A Memphis woman who is recovering from COVID-19 was evicted from her home last week over medical debt belonging to her mother-in-law.
The entirety of Leslie Nelson’s life was stacked in haphazard piles on her front lawn on Thursday as she was being forcibly evicted from her Raleigh neighborhood home.
Nelson still struggled to breathe, could barely rise to her feet and even suffered a seizure as her belongings were removed from the home she inherited several years ago from family.
She said Memphis officers threatened to arrest her while she was being removed from her home.
The 56-year-old COVID-19 survivor was one of several Tennessee residents who were left blindsided after the state’s moratorium on home evictions lifted in June.
Tennessee officials placed the moratorium earlier this year to help scores of Americans, many of who lost their jobs and resources, stay afloat during the pandemic.
But in August, as cases continue to rise across the country and an end for the pandemic is nowhere in sight, home evictions are the last thing residents needed.
Nelson told The Commercial Appeal that she begged a probate attorney for a chance to settle the debt from her deceased mother-in-law’s medical bills, but to no avail.
She said didn’t know about the medical debt prior to her mother-in-law’s passing. The house was left to her and a partner.
Nelson said she had the documents to prove it, and tried to repay the medical debt that lingered with the home.
A GoFundMe was created last week that has raised $12,500 of its $20,000 goal as of Sunday.
‘I offered to pay,’ Nelson told the publication. ‘But he didn’t even give me a warning. He just sent movers over here, and they showed up with police officers.’
Nelson said she first contracted COVID-19 on June 11 when she decided to visit a friend one day after spending much of the pandemic indoors.
A few days later, the friend called and she thought they suffered from heatstroke symptoms when they saw each other. It wasn’t a heatstroke. It was COVID-19.
Nelson’s health would deteriorate over the next three days and she felt sicker than she’s ever felt before.
‘I couldn’t breathe, couldn’t stand up, I was hallucinating at one point,’ said Nelson.
She called an ambulance to her home and spent several days at Methodist North Hospital on oxygen.
Nelson was discharged a few weeks ago feeling like she was beginning to get better. But a process server showed up to her home and Nelson said she grew ill from the stress.
In fact, Nelson reportedly suffered from an epilepsy-induced seizure on Thursday morning amid the eviction rush, The Commercial Appeal reports.
That night, Nelson went to a local hospital with chest pains.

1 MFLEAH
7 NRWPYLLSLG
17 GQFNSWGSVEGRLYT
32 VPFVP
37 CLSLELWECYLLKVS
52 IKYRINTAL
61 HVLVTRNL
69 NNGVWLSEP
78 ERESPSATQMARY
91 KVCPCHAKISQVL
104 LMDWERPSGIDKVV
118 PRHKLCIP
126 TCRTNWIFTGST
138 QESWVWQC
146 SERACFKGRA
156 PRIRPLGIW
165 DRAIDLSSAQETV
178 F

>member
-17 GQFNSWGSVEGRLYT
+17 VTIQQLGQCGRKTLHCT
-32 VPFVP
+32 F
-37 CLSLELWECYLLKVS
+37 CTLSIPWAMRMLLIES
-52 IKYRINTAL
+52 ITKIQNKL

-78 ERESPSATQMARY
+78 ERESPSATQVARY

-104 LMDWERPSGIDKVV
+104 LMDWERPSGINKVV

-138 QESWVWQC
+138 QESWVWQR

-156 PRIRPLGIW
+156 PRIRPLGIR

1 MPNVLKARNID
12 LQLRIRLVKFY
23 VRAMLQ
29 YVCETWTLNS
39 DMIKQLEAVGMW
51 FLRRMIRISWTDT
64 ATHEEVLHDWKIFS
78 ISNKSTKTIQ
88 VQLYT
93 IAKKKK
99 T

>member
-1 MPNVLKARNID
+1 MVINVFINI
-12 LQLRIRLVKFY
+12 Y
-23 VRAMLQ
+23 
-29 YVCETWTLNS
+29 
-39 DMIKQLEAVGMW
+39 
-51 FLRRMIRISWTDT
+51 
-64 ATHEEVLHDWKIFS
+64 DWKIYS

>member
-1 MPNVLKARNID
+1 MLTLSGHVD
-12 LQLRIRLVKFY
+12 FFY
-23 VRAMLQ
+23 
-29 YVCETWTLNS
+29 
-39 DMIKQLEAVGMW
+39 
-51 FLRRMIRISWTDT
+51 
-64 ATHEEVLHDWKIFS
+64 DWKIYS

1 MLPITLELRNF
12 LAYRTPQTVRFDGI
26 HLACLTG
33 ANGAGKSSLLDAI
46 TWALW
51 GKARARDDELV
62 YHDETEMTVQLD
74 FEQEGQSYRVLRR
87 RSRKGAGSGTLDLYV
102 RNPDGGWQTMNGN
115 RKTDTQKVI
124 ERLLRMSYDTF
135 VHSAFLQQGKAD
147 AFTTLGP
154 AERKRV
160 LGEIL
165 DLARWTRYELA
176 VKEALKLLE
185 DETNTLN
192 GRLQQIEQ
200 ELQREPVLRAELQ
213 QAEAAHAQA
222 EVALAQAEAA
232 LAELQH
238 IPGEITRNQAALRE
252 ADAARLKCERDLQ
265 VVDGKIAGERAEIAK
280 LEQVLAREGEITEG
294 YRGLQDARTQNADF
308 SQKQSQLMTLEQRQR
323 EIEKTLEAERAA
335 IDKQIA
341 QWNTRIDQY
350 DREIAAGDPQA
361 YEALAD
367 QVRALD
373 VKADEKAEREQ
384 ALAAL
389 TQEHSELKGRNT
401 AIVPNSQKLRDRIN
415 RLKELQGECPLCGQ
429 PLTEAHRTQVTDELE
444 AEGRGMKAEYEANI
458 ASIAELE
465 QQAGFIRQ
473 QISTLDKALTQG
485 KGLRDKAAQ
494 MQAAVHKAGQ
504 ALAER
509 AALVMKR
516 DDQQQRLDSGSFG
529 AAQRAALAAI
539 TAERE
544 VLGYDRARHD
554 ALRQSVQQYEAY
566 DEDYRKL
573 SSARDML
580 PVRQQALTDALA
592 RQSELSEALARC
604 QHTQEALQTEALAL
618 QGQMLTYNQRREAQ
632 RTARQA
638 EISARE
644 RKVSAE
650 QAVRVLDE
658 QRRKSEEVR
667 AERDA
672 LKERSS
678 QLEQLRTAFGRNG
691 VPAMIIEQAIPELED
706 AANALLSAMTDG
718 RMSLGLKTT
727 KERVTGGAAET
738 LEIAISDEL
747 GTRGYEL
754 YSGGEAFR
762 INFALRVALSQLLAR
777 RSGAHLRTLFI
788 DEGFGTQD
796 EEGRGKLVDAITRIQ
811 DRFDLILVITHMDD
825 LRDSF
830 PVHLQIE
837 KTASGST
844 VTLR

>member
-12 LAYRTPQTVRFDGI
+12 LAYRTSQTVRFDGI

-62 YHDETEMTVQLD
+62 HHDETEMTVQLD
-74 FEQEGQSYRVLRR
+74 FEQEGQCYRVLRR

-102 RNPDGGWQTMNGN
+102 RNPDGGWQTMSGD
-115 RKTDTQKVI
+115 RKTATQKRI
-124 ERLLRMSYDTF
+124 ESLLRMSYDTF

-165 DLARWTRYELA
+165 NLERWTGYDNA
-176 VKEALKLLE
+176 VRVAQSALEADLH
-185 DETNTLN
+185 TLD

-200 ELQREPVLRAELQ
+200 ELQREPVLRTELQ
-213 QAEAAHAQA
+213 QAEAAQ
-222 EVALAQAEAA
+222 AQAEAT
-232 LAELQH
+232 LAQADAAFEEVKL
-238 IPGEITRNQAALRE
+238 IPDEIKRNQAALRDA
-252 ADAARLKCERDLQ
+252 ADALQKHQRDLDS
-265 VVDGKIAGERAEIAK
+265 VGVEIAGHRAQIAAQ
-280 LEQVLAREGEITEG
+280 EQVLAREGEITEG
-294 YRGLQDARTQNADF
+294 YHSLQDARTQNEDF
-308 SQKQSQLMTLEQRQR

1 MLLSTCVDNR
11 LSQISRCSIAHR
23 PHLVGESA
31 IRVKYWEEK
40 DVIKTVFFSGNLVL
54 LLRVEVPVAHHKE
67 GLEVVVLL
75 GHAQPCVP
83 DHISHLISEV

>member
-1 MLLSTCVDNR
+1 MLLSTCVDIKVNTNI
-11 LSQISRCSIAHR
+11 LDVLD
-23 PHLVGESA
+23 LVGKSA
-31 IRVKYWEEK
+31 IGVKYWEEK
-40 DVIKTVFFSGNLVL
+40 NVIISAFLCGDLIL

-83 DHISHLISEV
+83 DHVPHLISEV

Memphis police officers were at Nelson’s home to ensure the peace and the process server, who was there to oversee the eviction, left around 3pm. Movers were also at the scene.
Ten volunteers arrived to Nelson’s home to simultaneously help her move belongings out of the afternoon sun and to tend to her from a safe distance.
The volunteers descended onto Nelson’s home after she sent out a distress call on Facebook.
In the video, she can be heard telling two officers that she ‘has COVID-19 and it’s hard to even think.’
The officers mention they thought she was ‘cleared’ of the virus, but she insists that health officials allegedly tried to hospitalize her three separate times.
She claimed that the local health department says that city officials could not evict Nelson from her home because she was still ‘active.’
Nelson’s pleads were amplified by Hunter Demster, a community organizer and activist, who streamed her eviction on Facebook Live.
‘A dozen people have showed up, dedicating their time, potentially putting themselves in harm’s way of COVID to do the right thing,’ Hunter told WREG.
At one point, the scene turned chaotic as a process server reportedly took an antique rifle from Nelson’s home and said he was taking it to his car.
Volunteers attempted to block the process server by standing in his way.
Nelson tried to get the antique rifle back herself, but the process server reportedly swung the rifle around in the presence of officers.
The process server later said he would return the rifle before he left. He reportedly claimed it was his right to temporarily hold onto the gun.
‘Just absurd behavior,’ activist Marissa Kizer told WREG.
Demster said that it was an ‘infuriating’ situation to see a woman whose dealt with COVID-19 be displaced.
‘Collecting debt from a deceased person is more important than putting an elderly woman who is recovering from COVID out on the streets, and that’s what they’re saying. That’s what they did!’ he said.
Nelson added that her situation is one that could happen to several Tennessee residents in the upcoming months.
‘This is going to happen again. And next time, I want to be the one that shows up to help,’ she said.
But for now, Nelson’s belongings were placed in small rented storage space that was donated.
Tennessee has recorded 118,000 confirmed infections and 1,200 deaths.